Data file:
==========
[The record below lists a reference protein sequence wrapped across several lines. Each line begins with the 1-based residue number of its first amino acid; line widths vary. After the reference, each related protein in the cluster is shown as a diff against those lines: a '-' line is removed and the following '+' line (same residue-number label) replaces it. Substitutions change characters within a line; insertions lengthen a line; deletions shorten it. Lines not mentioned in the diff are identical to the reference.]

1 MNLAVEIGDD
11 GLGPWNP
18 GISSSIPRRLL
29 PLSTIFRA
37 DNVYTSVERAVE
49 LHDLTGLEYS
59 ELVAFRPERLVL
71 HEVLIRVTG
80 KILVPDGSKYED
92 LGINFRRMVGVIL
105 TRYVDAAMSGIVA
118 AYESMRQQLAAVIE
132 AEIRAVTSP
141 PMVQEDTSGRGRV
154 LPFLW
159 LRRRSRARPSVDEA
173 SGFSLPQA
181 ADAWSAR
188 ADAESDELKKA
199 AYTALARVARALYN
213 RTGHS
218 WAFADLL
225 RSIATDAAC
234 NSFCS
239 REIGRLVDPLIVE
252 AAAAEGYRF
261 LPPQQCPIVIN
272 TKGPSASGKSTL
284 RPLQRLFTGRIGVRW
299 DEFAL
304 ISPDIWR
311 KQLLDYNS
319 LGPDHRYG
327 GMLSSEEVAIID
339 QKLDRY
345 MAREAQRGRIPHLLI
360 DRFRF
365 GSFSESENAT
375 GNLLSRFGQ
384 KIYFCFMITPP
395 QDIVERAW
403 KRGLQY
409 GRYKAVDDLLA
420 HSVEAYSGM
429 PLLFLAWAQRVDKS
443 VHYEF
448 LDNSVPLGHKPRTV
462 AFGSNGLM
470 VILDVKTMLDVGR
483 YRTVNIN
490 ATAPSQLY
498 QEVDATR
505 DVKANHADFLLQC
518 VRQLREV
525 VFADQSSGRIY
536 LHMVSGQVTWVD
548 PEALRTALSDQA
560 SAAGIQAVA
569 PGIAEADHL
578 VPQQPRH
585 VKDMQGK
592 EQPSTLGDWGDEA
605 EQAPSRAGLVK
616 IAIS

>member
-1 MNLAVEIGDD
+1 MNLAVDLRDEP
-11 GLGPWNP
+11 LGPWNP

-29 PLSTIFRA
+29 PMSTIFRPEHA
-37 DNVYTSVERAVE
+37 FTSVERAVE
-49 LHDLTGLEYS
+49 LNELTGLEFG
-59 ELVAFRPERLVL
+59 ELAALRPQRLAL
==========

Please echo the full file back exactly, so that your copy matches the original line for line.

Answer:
[The record below lists a reference protein sequence wrapped across several lines. Each line begins with the 1-based residue number of its first amino acid; line widths vary. After the reference, each related protein in the cluster is shown as a diff against those lines: a '-' line is removed and the following '+' line (same residue-number label) replaces it. Substitutions change characters within a line; insertions lengthen a line; deletions shorten it. Lines not mentioned in the diff are identical to the reference.]

1 MNLAVEIGDD
11 GLGPWNP
18 GISSSIPRRLL
29 PLSTIFRA
37 DNVYTSVERAVE
49 LHDLTGLEYS
59 ELVAFRPERLVL
71 HEVLIRVTG
80 KILVPDGSKYED
92 LGINFRRMVGVIL
105 TRYVDAAMSGIVA
118 AYESMRQQLAAVIE
132 AEIRAVTSP
141 PMVQEDTSGRGRV
154 LPFLW
159 LRRRSRARPSVDEA
173 SGFSLPQA
181 ADAWSAR
188 ADAESDELKKA
199 AYTALARVARALYN
213 RTGHS
218 WAFADLL
225 RSIATDAAC
234 NSFCS
239 REIGRLVDPLIVE
252 AAAAEGYRF
261 LPPQQCPIVIN
272 TKGPSASGKSTL
284 RPLQRLFTGRIGVRW
299 DEFAL
304 ISPDIWR
311 KQLLDYNS
319 LGPDHRYG
327 GMLSSEEVAIID
339 QKLDRY
345 MAREAQRGRIPHLLI
360 DRFRF
365 GSFSESENAT
375 GNLLSRFGQ
384 KIYFCFMITPP
395 QDIVERAW
403 KRGLQY
409 GRYKAVDDLLA
420 HSVEAYSGM
429 PLLFLAWAQRVDKS
443 VHYEF
448 LDNSVPLGHKPRTV
462 AFGSNGLM
470 VILDVKTMLDVGR
483 YRTVNIN
490 ATAPSQLY
498 QEVDATR
505 DVKANHADFLLQC
518 VRQLREV
525 VFADQSSGRIY
536 LHMVSGQVTWVD
548 PEALRTALSDQA
560 SAAGIQAVA
569 PGIAEADHL
578 VPQQPRH
585 VKDMQGK
592 EQPSTLGDWGDEA
605 EQAPSRAGLVK
616 IAIS

>member
-1 MNLAVEIGDD
+1 MNLAVDLRDEP
-11 GLGPWNP
+11 LGPWNP

-29 PLSTIFRA
+29 PMSTIFRPEHA
-37 DNVYTSVERAVE
+37 FTSVERAVE
-49 LHDLTGLEYS
+49 LNELTGLEFG
-59 ELVAFRPERLVL
+59 ELAALRPQRLAL